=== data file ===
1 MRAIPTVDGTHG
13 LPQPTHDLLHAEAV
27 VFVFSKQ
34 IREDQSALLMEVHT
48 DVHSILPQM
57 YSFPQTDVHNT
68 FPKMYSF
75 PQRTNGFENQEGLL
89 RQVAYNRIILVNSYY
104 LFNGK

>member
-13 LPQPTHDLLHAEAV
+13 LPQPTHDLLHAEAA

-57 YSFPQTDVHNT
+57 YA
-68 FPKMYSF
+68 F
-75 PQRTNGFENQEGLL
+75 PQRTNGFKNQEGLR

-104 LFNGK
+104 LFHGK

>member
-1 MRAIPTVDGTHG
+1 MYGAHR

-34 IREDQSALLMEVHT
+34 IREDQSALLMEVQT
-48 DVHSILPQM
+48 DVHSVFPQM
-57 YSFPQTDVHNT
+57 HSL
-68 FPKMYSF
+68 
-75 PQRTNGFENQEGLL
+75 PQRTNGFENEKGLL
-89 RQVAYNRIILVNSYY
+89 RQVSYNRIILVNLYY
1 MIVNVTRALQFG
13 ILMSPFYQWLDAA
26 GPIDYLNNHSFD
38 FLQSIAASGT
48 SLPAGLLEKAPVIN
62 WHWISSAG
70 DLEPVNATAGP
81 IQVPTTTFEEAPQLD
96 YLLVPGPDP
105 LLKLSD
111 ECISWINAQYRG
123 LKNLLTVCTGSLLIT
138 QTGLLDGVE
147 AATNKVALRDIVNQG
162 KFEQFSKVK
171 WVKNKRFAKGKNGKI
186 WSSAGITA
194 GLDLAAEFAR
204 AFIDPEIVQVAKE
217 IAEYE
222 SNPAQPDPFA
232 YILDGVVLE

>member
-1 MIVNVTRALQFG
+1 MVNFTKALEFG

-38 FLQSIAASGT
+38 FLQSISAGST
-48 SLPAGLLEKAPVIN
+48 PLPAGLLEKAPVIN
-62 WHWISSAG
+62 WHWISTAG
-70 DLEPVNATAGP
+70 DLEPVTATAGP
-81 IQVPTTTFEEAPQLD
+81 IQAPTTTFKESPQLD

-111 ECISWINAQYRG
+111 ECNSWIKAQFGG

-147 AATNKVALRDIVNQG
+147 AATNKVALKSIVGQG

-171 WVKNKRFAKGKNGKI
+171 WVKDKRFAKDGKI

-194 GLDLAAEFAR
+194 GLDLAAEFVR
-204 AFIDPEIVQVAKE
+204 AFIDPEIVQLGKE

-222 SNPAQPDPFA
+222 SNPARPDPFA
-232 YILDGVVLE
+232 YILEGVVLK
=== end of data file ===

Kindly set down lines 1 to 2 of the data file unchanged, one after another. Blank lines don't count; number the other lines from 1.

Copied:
1 MRAIPTVDGTHG
13 LPQPTHDLLHAEAV